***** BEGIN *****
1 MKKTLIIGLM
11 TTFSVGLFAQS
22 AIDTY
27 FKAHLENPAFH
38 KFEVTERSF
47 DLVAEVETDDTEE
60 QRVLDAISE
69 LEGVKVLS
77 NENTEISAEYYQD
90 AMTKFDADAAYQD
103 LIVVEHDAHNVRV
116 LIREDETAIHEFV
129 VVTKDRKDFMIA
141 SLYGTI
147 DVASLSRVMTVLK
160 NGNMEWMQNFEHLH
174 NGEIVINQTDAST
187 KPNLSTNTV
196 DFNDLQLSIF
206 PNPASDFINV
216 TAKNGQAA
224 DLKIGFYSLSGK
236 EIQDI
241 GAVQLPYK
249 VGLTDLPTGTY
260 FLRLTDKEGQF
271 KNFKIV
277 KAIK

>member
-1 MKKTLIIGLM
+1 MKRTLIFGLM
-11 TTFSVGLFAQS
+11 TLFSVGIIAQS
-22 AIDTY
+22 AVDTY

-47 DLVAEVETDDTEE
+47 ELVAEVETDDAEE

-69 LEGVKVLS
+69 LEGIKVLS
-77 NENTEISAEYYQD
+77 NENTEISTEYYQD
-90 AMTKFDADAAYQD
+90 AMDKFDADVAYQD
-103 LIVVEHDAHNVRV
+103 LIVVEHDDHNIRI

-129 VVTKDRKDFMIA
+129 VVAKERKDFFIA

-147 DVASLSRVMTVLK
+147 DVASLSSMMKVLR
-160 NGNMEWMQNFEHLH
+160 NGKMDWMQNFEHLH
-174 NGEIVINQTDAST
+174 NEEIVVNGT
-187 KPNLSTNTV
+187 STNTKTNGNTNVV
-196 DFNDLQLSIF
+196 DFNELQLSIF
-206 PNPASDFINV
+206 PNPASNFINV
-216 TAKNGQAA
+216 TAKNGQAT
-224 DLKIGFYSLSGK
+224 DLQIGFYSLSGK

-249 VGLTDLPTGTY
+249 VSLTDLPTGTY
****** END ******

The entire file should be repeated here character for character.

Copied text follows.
1 MKKTLIIGLM
11 TTFSVGLFAQS
22 AIDTY
27 FKAHLENPAFH
38 KFEVTERSF
47 DLVAEVETDDTEE
60 QRVLDAISE
69 LEGVKVLS
77 NENTEISAEYYQD
90 AMTKFDADAAYQD
103 LIVVEHDAHNVRV
116 LIREDETAIHEFV
129 VVTKDRKDFMIA
141 SLYGTI
147 DVASLSRVMTVLK
160 NGNMEWMQNFEHLH
174 NGEIVINQTDAST
187 KPNLSTNTV
196 DFNDLQLSIF
206 PNPASDFINV
216 TAKNGQAA
224 DLKIGFYSLSGK
236 EIQDI
241 GAVQLPYK
249 VGLTDLPTGTY
260 FLRLTDKEGQF
271 KNFKIV
277 KAIK

>member
-1 MKKTLIIGLM
+1 MKRTLIFGLM
-11 TTFSVGLFAQS
+11 TLFSVGIIAQS
-22 AIDTY
+22 AVDTY

-47 DLVAEVETDDTEE
+47 ELVAEVETDDAEE

-69 LEGVKVLS
+69 LEGIKVLS
-77 NENTEISAEYYQD
+77 NENTEISTEYYQD
-90 AMTKFDADAAYQD
+90 AMDKFDADVAYQD
-103 LIVVEHDAHNVRV
+103 LIVVEHDDHNIRI

-129 VVTKDRKDFMIA
+129 VVAKERKDFFIA

-147 DVASLSRVMTVLK
+147 DVASLSSMMKVLR
-160 NGNMEWMQNFEHLH
+160 NGKMDWMQNFEHLH
-174 NGEIVINQTDAST
+174 NEEIVVNGT
-187 KPNLSTNTV
+187 STNTKTNGNTNVV
-196 DFNDLQLSIF
+196 DFNELQLSIF
-206 PNPASDFINV
+206 PNPASNFINV
-216 TAKNGQAA
+216 TAKNGQAT
-224 DLKIGFYSLSGK
+224 DLQIGFYSLSGK

-249 VGLTDLPTGTY
+249 VSLTDLPTGTY